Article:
By Araceli Diaz / Staff Writer
By Araceli Diaz / Staff Writer
With Sept. 30 long gone, the hope of Proposition 1481 making it in the general election has diminished.
According to Proposition 1481’s official website rescueeducationcalifornia.org, the proposition will place a 15 percent extraction fee on crude oil that is extracted from California.
If it passes it will generate $3 billion for California education.
Approximately $1.5 billion will be specifically designated for California community colleges in hope of lowering fees and restoring any classes that may have been cut.
In order for the proposition to make it on the ballot for the fall election petitioners had to gather 504,760 valid signatures of registered voters in California by Sept. 30.
Associated Students of Riverside City College President Jonathan Flike, ASRCC Vice President Joey Reynoso and Senator Richard Gallon were key players in getting the word out about Proposition 1481.
However, this proved to be a quite a difficult task.
“Our campus did vote to officially endorse it about three weeks ago. We did collect some signatures; unfortunately even with the amount of signatures we collected it’s still not half a million,” Reynoso said.
There were also issues of people being apathetic to the cause.
“I don’t think the people pushing it paid enough attention to it. A lot of people agreed with the idea but not enough people actually signed the petition,” Reynoso said. “A lot of people gained information about it, but no one really said, ‘hey let’s do something about it.’ People want to talk about it, but they don’t want to actively participate in anything.”
There also appeared to be confusion about what the petition actually stood for among RCC students.
“The situation with picketers and other petitioners on campus really disenchants people from actually wanting to give actual signatures to ASRCC students,” Reynoso said. “Most people think that we are trying to create a third party or save the whales in the Bahamas or something like that. They can’t distinguish us from the others.”
Senator Gallon said that Proposition 1481 will not make it to the fall ballot.
“We don’t have an exact number, but from all the ballots that they have collected so far, and the amount that are out, we are way below what we really need,” Gallon said.
Although the proposition did not make it to this upcoming election, ASRCC remains optimistic about the proposition hopefully making it on the next ballot.
“I know from talking to Peter Matthews, who is the author of this Prop 1481, that after the deadline, we are going to hit the ground running to make sure it’s on the spring ballot.” Gallon said.
All three parties felt that this Proposition was a long time coming and possibly should have been thought of sooner.
“I think it’s because the oil companies have had politicians in their pockets for a very long time,” Flike said. “It wasn’t until we started talking about removing the oil subsidies from the federal government that these kinds of initiatives started to take precedents in politics.”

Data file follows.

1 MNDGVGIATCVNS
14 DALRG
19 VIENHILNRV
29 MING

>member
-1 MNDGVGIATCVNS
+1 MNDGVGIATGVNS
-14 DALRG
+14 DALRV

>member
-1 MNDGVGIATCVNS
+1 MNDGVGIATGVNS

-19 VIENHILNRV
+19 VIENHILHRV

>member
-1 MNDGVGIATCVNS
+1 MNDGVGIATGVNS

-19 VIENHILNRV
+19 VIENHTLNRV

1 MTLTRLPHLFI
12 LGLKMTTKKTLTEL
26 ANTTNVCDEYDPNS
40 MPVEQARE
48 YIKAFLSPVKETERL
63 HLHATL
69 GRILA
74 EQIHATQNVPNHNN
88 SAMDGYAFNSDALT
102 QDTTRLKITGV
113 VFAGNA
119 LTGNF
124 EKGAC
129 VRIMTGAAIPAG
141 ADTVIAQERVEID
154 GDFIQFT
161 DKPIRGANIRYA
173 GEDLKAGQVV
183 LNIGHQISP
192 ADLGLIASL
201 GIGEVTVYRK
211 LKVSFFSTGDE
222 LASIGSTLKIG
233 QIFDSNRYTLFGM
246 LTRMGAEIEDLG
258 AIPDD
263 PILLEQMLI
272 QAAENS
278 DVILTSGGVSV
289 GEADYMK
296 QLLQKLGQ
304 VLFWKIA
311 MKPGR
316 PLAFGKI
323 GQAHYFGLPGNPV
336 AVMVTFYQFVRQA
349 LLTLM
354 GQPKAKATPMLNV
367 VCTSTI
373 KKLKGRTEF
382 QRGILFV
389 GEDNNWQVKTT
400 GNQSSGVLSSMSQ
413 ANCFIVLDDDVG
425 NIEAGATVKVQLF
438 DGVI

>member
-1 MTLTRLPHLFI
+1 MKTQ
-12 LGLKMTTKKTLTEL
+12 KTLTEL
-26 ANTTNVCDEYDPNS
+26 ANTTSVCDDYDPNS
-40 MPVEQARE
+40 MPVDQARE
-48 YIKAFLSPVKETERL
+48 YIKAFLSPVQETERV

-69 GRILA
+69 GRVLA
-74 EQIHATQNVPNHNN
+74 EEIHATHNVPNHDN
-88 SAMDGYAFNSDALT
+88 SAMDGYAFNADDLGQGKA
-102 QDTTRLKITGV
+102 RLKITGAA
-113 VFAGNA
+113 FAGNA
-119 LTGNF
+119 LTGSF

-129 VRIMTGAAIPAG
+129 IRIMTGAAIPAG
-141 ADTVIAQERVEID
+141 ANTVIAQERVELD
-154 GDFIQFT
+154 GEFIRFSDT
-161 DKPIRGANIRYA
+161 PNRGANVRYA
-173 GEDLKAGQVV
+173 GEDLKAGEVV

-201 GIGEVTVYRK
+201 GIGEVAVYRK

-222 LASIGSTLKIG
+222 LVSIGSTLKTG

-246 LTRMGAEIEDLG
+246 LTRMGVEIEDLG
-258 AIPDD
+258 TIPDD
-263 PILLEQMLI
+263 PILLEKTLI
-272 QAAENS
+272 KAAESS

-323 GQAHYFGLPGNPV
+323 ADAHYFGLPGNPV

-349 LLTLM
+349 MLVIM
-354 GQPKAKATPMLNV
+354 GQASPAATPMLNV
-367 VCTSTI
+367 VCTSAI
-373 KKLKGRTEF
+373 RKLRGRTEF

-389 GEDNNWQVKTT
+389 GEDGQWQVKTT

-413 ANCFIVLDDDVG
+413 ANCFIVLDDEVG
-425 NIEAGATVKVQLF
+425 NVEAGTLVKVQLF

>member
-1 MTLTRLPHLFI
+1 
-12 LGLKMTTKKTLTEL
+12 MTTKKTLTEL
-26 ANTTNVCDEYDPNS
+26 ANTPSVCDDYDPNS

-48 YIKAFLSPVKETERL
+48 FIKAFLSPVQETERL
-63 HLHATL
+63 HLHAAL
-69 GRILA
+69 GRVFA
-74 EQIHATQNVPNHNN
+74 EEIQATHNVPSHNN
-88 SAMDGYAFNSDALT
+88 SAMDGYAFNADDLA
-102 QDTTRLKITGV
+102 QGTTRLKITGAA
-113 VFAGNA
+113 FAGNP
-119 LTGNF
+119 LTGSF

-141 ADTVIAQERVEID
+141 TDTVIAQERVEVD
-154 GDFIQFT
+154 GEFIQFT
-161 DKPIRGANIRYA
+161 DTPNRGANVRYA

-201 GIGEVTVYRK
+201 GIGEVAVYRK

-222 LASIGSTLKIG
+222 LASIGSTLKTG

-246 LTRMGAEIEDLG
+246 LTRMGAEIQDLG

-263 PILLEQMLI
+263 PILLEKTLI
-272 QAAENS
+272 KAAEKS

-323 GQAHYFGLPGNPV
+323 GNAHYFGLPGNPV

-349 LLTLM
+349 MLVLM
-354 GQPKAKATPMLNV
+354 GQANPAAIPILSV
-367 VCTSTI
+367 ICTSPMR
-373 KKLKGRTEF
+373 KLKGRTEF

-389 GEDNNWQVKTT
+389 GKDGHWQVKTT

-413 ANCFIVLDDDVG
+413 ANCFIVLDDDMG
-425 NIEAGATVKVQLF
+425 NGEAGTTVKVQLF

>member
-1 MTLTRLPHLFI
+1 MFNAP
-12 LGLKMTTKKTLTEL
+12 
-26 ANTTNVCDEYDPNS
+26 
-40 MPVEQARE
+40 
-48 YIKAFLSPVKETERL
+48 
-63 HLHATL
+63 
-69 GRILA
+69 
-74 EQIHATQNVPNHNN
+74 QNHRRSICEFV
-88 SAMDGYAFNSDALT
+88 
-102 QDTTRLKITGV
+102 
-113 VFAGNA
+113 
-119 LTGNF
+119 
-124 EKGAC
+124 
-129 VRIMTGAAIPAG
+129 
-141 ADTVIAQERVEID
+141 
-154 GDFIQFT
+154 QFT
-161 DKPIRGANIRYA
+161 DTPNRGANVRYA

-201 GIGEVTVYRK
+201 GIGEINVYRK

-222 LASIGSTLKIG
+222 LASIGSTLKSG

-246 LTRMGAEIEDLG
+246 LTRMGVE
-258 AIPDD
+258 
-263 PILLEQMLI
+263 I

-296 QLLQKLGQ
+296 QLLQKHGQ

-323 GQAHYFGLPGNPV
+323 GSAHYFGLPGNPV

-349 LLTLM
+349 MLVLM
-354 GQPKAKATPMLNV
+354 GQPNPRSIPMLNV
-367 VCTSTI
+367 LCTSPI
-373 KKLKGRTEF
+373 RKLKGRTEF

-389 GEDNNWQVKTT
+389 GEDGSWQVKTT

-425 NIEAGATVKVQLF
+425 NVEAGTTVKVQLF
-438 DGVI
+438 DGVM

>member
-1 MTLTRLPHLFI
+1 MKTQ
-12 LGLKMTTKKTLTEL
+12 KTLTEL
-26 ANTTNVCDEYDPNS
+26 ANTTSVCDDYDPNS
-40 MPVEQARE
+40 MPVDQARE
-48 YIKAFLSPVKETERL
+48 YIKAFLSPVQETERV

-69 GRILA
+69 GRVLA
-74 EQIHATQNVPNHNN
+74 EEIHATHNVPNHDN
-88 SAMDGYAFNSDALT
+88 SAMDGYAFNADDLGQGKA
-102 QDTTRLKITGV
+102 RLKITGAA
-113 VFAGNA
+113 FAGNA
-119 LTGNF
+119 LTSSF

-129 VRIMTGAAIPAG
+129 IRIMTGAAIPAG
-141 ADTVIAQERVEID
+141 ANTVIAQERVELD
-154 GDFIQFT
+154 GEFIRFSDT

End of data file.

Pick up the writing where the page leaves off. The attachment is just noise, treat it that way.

Reynoso said that the proposition wasn’t a necessity until recent years.
“For the longest time California was number one in education throughout the nation and as we slowly start to slip off that slope of excellence we really looked at the ground and thought, ‘hey we can take oil out here, and charge it.” Reynosa said.
“Until the economy really tanked no one really thought about it because education was basically being properly funded,” Gallon said.
“There weren’t tax hikes for fees in community colleges until that happened. They figured oil companies make the most money in California without any kind of subsidy to their communities and it was a good way of penalizing the oil company and being able to bring in money for community colleges,” Gallon said.
For now though ASRCC seems determined to assist in helping Propostion 1481 make it on the next ballot. Regardless, if this means sticking to a 15 percent extraction fee for the time being.
“Fifteen percent is a small amount. Alaska’s oil extraction fee is 25 percent and Texas’ is 12.5 percent so we are kind of in that middle,” Gallon said.
Flike said that the priority should be on just getting the initiative passed.
“I think it is important just to get the foundation established right now,” Flike said. “Fifteen percent isn’t 25 percent, but if we can get this initiative passed then it sets the groundwork for future generations to either raise it or lower it accordingly to what they feel is appropriate.”
ASRCC simply wants to inform students that this initiative can prove to be beneficial to many.
“I think it’s going to help education across the board. K- 12, community colleges, University of California and California State Universities. Cal States’ are being cut another 16 percent and unless something is done about bringing in money it’s most likely going to be cut every year,” Gallon said. “So having this extra money would basically solve education’s funding problem for the next five years or so.”
ASRCC is asking fellow students to assist them in getting this proposition on the ballot in the next election season.
“Continue educating other students on it,” Reynoso said. “Make sure that everyone knows about this. I know high school teachers who didn’t even know about this proposition. And they were just like ‘oh wow that sounds pretty good.’ It takes more than just agreeing with it. I think that is a major misconception most people have.”
Reynoso said that he wishes they could have taken a more active approach to the petition like other colleges.
“Students at Cypress College cared about this enough to go out into the streets with picket signs and yell at cars,” he said. “Where are our students?”